Brinley was hired by Shell right out of school, and although he’s parented and paid out of Houston, he’s never worked there, aside from that half-summer clerkship. He started out in a satellite office in Bakersfield, Calif., with hopes of one day doing international work. At the time Shell kept its U.S. operations separate from global operations. One day, as a joke, he sent a settlement request form written out in Japanese to his boss’ boss in Houston. A few months later, Shell was looking for a Japanese speaker, and Brinley ended up in London to get some international experience and then on to Japan. “I had an unusual spring out of the U.S. that you certainly wouldn’t have had three years into Shell normally. And I’ve been international ever since.”
This is the first time his kids have lived in North America, since he’s spent most of his career going back and forth between Asia and Europe. One reason he took the posting in Canada was to give his kids some North American flavour.
Canada also has some unique legal challenges. Environmental regulations, for example, are more sophisticated here than most other jurisdictions. Business lawyers advising the oilsands are involved with environmental issues on a regular basis – whether that’s a lawsuit from a non-government organization or an ongoing regulatory issue involving water, air, or subsurface soil quality.
Canada has also taken a stand on CO2 emissions, and the Alberta government has allocated $2 billion in funding for projects that capture and store CO2. “There’s a lot of talk now about re-injecting CO2 into the ground as a way to manage it,” says Brinley. “That sounds easy, but there’s a legal issue. You can own land, but who owns the porous base that you’re injecting the gas into? These are new cutting-edge issues we’re seeing now.”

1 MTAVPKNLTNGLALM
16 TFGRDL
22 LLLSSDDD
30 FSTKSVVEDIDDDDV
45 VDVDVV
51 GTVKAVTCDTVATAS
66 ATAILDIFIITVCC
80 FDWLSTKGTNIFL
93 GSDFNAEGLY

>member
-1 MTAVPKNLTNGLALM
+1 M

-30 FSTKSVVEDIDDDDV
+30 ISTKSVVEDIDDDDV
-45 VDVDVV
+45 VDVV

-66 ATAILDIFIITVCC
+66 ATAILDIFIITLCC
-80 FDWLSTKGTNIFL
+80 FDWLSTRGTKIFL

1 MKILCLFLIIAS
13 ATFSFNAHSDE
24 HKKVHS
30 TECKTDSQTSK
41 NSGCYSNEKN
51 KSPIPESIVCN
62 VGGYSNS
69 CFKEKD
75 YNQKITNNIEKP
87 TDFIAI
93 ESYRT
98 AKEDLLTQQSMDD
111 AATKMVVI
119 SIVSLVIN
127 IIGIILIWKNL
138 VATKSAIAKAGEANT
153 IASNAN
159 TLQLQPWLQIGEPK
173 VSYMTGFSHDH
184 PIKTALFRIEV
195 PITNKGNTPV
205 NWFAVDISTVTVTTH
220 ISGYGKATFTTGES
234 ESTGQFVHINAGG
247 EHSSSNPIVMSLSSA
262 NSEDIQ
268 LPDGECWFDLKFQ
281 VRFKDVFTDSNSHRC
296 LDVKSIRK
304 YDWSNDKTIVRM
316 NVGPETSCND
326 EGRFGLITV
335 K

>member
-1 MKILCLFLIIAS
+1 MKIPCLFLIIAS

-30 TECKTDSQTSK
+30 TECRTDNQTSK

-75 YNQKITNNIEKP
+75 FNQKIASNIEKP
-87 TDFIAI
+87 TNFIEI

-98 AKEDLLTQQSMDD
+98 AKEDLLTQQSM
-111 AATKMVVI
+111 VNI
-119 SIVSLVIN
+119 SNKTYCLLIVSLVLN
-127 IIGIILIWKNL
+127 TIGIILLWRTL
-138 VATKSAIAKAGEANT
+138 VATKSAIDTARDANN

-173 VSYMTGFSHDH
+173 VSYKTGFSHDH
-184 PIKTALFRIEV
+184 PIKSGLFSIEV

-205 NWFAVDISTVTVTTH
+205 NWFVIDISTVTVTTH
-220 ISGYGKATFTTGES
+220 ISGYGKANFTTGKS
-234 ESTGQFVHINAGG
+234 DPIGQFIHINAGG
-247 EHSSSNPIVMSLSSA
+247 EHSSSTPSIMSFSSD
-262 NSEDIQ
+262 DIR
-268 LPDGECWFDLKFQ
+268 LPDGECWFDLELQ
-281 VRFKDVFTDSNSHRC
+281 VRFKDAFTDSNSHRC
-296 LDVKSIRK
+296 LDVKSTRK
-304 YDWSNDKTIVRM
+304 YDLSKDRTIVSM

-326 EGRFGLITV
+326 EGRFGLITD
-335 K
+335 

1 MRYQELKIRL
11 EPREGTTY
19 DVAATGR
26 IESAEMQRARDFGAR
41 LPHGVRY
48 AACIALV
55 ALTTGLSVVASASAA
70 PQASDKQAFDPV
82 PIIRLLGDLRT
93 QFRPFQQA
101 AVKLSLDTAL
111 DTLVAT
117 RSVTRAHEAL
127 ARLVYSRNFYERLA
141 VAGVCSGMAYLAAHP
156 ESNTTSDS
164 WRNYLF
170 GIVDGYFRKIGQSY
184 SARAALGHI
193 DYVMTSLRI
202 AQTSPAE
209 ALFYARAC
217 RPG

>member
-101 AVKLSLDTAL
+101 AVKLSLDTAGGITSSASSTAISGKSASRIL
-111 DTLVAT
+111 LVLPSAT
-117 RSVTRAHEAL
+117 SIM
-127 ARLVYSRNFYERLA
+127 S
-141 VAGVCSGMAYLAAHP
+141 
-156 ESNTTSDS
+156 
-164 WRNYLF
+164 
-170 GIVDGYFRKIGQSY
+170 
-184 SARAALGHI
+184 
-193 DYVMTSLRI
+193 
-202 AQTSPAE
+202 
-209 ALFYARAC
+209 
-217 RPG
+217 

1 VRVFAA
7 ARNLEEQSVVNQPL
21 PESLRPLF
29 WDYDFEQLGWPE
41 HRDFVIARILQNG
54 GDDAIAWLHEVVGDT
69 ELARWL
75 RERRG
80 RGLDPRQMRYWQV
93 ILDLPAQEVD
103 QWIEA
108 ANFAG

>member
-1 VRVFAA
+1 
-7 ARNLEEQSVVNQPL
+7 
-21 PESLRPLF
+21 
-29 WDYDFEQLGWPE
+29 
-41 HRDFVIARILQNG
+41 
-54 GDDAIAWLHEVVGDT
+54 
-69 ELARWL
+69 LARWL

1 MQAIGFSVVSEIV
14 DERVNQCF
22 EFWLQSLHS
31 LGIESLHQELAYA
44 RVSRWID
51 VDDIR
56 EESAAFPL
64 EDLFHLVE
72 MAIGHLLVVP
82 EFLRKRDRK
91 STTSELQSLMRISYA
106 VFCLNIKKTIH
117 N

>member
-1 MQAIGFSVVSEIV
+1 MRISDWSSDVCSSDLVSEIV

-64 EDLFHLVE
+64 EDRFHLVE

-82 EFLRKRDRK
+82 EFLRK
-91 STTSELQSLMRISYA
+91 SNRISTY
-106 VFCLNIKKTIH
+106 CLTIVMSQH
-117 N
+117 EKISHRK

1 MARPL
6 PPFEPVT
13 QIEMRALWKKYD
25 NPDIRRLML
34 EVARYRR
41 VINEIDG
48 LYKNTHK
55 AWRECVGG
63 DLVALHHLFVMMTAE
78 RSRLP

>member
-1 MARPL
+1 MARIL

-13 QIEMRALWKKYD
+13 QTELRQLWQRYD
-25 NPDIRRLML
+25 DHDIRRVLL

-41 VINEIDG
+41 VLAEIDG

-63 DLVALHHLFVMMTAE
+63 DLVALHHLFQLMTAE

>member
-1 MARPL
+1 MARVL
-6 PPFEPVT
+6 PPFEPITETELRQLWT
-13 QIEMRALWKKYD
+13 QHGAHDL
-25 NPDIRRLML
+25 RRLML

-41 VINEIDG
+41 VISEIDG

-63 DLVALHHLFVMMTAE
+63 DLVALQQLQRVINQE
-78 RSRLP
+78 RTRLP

Shell Canada has had a number of major land and company acquisitions in the oilsands during the past five years, raising the issue of native land claims. Brinley has worked in several countries with aboriginal issues, including Australia.
In Canada, aboriginal rights are enshrined in the constitution — and that’s unusual. “It’s pretty hard to have any kind of project in Western Canada that doesn’t have First Nations rights as an element of that,” says Brinley.
The U.S. has delineated reserve areas. In Canada, following the 2004 Supreme Court of Canada decision in Haida Nation v. British Columbia (Minister of Forests), First Nations people have the right to be consulted and, when necessary, accommodated for any activities that would impair their traditional ways of living. Given that Western Canadian First Nations people tended to be migratory, traditional territory could be anywhere. “Academically it’s a fascinating area, but it’s a little tricky to deal with from a business point of view.”
These unique challenges make the job interesting but, for Brinley, working in Canada is particularly rewarding because there’s a much lower level of litigation here compared to the U.S.
At Shell Canada, Brinley gets to focus more on development. “I don’t find litigation to be a particularly effective way of solving problems. If you’re general counsel in the U.S., a lot of your time is spent looking at those 6,000 lawsuits you’ve got going. The Canadian environment enables me and my organization to focus more on the positive aspects of business.”